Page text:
• Piyapong, C, Morrell, LJ, Croft, DP, Dyer, JRG, Ioannou, C & Krause, J. (2007) A cost of leadership in human groups. Ethology 113: 821–824
  • Morrell, LJ, Hunt, KL, Croft, DP & Krause, J. (2007) Diet, familiarity and shoaling decisions in guppies. Animal Behaviour (74: 311-319)
  • Kokko, H, Gunnarsson, TG, Morrell, LJ & Gill, JA. (2006) Why do female migratory birds arrive later than males? Journal of Animal Ecology 75: 1293-1303
  • Croft, DP, Morrell, LJ, Wade, AS, Piyapong, C, Ioannou, CC, Dyer, JRG, Chapman, BB, Wong, Y & Krause, J. (2006) Predation risk as a driving force for sexual segregation: a cross-population comparison. American Naturalist 167: 867-887
  • Kokko, H, López-Sepulcre, A & Morrell, LJ. (2006) From hawks and doves to self-consistent games of territorial behaviour. American Naturalist 167: 901-912
  • Morrell, LJ, Backwell, PRY & Metcalfe NB (2005) Fighting in fiddler crabs Uca mjoebergi: what determines duration? Animal Behaviour 70: 653-662
  • Morrell, LJ, Lindstrom, J & Ruxton, GD (2005) Why are small males aggressive? Proceedings of the Royal Society of London Series B 272: 1235-1241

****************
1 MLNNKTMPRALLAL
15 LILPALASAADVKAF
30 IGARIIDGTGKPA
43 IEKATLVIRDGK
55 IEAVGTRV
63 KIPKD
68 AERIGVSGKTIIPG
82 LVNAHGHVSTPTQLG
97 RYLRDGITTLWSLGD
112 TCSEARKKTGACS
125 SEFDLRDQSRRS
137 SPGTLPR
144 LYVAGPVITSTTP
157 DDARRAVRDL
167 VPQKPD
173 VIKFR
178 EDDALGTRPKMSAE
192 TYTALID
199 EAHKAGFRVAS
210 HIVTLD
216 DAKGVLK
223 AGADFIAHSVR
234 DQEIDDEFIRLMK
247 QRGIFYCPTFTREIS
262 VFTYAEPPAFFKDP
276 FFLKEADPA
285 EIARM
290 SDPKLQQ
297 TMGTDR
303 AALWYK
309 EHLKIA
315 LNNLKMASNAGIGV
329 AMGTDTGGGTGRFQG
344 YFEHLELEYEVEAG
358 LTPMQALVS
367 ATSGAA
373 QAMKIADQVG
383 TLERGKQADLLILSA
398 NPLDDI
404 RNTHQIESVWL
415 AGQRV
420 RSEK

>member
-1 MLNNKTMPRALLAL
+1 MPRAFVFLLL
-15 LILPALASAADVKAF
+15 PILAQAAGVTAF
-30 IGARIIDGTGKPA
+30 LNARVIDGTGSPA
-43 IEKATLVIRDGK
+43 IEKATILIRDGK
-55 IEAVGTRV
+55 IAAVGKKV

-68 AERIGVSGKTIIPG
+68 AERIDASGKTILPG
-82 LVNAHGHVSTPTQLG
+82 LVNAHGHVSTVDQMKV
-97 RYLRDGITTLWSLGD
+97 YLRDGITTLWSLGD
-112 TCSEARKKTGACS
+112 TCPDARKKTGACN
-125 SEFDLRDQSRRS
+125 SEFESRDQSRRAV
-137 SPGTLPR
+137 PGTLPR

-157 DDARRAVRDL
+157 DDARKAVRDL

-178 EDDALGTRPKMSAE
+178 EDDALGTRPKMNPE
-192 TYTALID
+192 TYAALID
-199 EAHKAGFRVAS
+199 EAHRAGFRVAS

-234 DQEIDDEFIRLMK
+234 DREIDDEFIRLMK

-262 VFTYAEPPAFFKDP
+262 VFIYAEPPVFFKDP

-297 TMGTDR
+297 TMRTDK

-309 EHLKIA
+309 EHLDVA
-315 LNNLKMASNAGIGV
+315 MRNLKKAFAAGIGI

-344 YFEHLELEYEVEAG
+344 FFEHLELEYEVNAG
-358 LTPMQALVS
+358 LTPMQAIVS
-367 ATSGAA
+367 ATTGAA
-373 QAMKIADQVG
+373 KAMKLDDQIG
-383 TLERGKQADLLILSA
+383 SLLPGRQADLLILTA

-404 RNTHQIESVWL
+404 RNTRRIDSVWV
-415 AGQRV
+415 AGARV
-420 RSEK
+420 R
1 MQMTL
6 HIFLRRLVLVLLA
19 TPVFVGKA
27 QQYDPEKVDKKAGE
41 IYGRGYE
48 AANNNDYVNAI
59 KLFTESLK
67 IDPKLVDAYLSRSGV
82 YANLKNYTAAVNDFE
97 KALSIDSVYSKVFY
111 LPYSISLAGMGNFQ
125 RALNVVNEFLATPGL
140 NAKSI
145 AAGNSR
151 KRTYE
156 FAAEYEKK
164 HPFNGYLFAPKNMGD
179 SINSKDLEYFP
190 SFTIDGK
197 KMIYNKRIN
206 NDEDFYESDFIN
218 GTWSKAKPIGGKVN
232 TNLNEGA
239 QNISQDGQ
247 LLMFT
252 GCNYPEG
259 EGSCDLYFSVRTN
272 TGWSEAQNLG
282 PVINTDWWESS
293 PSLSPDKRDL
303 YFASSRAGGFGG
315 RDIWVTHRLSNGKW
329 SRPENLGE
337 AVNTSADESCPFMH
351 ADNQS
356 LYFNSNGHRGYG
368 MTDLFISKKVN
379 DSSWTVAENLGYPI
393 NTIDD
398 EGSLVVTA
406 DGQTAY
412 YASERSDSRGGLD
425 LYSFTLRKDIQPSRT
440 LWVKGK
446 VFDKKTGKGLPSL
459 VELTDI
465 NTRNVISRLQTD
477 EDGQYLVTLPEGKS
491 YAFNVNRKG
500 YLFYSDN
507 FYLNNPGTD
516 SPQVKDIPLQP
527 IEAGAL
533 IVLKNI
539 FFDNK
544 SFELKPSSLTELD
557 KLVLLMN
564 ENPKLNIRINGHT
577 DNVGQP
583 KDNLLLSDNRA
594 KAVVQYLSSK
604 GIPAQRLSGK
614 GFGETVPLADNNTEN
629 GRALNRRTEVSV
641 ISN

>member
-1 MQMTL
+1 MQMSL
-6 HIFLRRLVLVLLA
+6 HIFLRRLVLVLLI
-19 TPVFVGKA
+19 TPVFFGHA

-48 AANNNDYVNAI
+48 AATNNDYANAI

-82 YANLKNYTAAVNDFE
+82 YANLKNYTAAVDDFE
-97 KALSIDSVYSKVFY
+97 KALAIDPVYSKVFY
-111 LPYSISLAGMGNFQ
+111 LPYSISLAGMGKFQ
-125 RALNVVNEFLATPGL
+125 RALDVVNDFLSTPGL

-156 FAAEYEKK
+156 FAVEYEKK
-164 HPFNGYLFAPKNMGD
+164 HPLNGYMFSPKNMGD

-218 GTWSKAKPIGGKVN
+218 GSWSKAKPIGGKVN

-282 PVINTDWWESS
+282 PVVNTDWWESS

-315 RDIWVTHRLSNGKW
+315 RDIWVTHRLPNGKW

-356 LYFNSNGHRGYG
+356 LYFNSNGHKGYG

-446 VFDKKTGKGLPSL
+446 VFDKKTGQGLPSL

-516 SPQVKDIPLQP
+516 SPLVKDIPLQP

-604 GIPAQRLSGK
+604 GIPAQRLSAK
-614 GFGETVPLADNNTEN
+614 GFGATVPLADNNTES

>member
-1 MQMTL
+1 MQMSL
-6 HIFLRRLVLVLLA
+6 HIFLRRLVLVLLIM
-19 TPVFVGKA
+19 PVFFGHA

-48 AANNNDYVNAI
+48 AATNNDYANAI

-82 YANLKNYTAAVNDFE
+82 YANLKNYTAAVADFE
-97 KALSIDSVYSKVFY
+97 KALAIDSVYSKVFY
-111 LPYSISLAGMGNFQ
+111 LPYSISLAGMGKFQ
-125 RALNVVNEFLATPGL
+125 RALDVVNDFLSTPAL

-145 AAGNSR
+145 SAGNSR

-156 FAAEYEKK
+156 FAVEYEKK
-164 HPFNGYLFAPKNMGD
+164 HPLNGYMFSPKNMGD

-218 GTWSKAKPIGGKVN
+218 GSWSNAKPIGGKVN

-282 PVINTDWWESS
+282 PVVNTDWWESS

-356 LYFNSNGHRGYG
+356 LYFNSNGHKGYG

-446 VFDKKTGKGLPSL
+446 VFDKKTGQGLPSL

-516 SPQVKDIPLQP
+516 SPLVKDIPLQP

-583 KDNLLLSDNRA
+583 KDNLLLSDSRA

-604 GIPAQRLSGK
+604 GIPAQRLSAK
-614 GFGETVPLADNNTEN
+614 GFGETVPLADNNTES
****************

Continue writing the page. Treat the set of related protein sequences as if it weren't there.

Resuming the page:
• Kokko, H & Morrell, LJ (2005) Mate guarding, male attractiveness and paternity under social monogamy. Behavioural Ecology 16: 724-731
  • Morrell, LJ & Kokko, H (2005) Bridging the gap between mechanistic and adaptive explanations of territoriality. Behavioural Ecology and Sociobiology 57: 381-390
  • Morrell, LJ (2004) Are behavioural trade-offs all they seem? Counter-intuitive resolution of the conflict between two behaviours. Behavioural Ecology and Sociobiology 56: 539-545
  • Morrell, LJ & Kokko, H (2004) Can too strong female choice deteriorate male ornamentation? Proceedings of the Royal Society of London Series B 271: 1597-1604
  • Morrell, LJ & Kokko, H (2003) Adaptive strategies of territory formation.  Behavioural Ecology and Sociobiology 54: 385-395


Lecturer in Evolutionary Biology

Lesley Morrell

PhD students

Gwen Rodgers

University of Leeds (2007-2011, BBSRC)

PhD project: Colour and oddity in fish social behaviour


Freya Johannesen

University of Leeds (2010-2013, Faroese Research Council)

PhD project: Effects of flow, turbidity and prey distribution on prey detection by visual and olfactory predators

Co-supervisor: Alison Dunn (Leeds)


Jen Miller (2011-2014, NERC)

University of Leeds

PhD project: TBA 

Co-supervisor: Bill Kunin (Leeds)


Masters students

Beatrice Downing

University of Leeds

MRes project: Size and oddity in fish behaviour


Previous group members & associates

Dr Jolyon Faria (PhD, 2006-2010) now a postdoc at Princeton

Project: Collective decision making in animal groups

Dr Ben Chapman (PhD, 2006-2009) now a postdoc at Lund

Project: Early experience and behavioural plasticity in the guppy


Helen Kimbell (MRes, 2009-2010)

Project: Mixed-phenotype grouping

Daniel Sidoli (MRes, 2009-2010)

Project: Familiarity-mediated habitat choice